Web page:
“The Letters of Paul (An Expanded Paraphrase)” F.F. Bruce, 323 pp., Wm. B. Eerdmans Publishing Co., Grand Rapids, Mich. Price, $4.95.
As the title indicates, the purpose of this volume is to re-phrase the Epistles of Paul in such a way that the meaning is clarified. As the author himself states in the introduction, in this particular paraphrase the purpose is not “to set side by side the various synonyms by which a Greek word may be rendered, or to bring out the finer nuances of Greek moods and tenses; it is designed rather to make the course of Paul’s argument as clear as possible.”
In this reviewer’s opinion, paraphrasing of any writing is at best a risky venture; and the paraphrasing of Scripture, even in translation, is surely more risky. The chief requisite, it seems to me, is accuracy. If a paraphrase lacks accuracy, it loses its character ofparaphrase, and it becomes instead something new and different. In the latter case, of course, it does not clarify the text; but it rather corrupts it. I have not read this entire paraphrase, but I have checked up on various passages. And it is in respect to this prime requisite of accuracy that I find this paraphrase of Paul’s epistles wanting. I will give one example, which involves a rather crucial passage too. In the English Revised Version (which accompanies this paraphrase) Romans 9:11-13 reads: “for the children being not yet born, neither having done anything good or bad, that the purpose of God according to election might stand, not of works, but of him that calleth, it was said unto her, The elder shall serve the younger. Even as it is written, Jacob have I loved, but Esau I hated.” Dr. Bruce renders this as follows: “Before her children were born, before they had done anything either good or bad—in order that God’s purpose might be established in accordance with His sovereign choice, not on the ground of their deeds but by the will of Him who called one rather than the other—she received the divine communication: ‘The elder will serve the younger.’ And accordingly we have the declaration of God many generations later: ‘I chose Jacob; I passed over Esau.'”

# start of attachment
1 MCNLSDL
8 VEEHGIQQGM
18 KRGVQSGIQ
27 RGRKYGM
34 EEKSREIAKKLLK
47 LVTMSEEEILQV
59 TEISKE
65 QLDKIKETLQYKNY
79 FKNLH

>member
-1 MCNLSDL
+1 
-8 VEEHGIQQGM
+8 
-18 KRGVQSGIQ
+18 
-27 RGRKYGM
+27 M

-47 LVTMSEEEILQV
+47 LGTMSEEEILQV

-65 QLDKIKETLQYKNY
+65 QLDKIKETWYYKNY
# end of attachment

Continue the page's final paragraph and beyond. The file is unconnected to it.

There are more such inaccurate renderings. Hence, I do not value the paraphrase highly. In fact, I prefer the text of the English Revised Version by far.
There is another part of this book, however, which I can recommend, although such recommendation does not imply agreement in every detail. I refer to the historical introduction preceding each epistle. As Dr. Bruce mentions, this historical material is based on the book of Acts. From other works by this author, I have come to the conclusion that Dr. Bruce is at home when it comes to the book of Acts.
“God’s Promises,” De Vere Ramsay, Wm. B. Eerdmans Publishing Co., Grand Rapids, Mich.; 48 pp.
This is a book of selected Bible stories for young children, suited for preschoolers. The format is attractive, the illustrations are well done and appropriate, and the author’s style is suited to the small child.
Each story shows that God keeps His promise. Admittedly, this is a beautiful theme. But the treatment of this truth throughout the book is shallow, and it misses the point of what God promised. The approach of the book can hardly be called Reformed, but is rather Arminian and universalistic. Thus, for example, when Jesus blessed the little children, the author says: “He prayed for them. He loved them . . . . everyone of them.”
Questionable, too, are statements like the following: “This made God sad! . . . . . So Moses helped God.” (In connection with Pharaoh’s oppression of the Israelites.) Or, in the treatment of one of Jesus’ miracles: “That one lunch seemed to grow and was enough to feed all those five thousand hungry people.” (emphasis mine)
It is very well possible to inculcate error even into little children by means of stories, and it is not unlikely that this kind of error, inculcated early in life, is some of the most difficult to root out in later life. Let us beware, when we search for Bible stories to read to our young children, that we do not give them stones for bread. To be used with extreme discretion.
“The Pilot Series in Literature—Book Three,” Gertrude Haan and Beth Merizon, Wm. B. Eerdmans Publishing Co., Grand Rapids, Mich. 573 pp.
This book is the third of a series of junior high school readers. A wide variety of literature is presented under headings such as “Crossing Boundaries, Times of Crisis, Human Interest, Lives We Remember, Classics.”
It is not so easy to make a proper selection of literature for junior high school pupils, especially not for theteaching of literature from a Christian point of view. I believe that the authors succeeded in selecting some of the best literature for ninth grade reading, in poetry, fiction, and non-fiction. The teaching of literature, of course, depends not only on the literature to be read. The comments and questions at the end of each selection will help the student to evaluate his reading from the point of view of its religious or moral significance, its literary excellence, and its general interest.
With proper teacher-guidance, this book could well be used in a literature class in our schools, or for interesting reading for junior high children at home.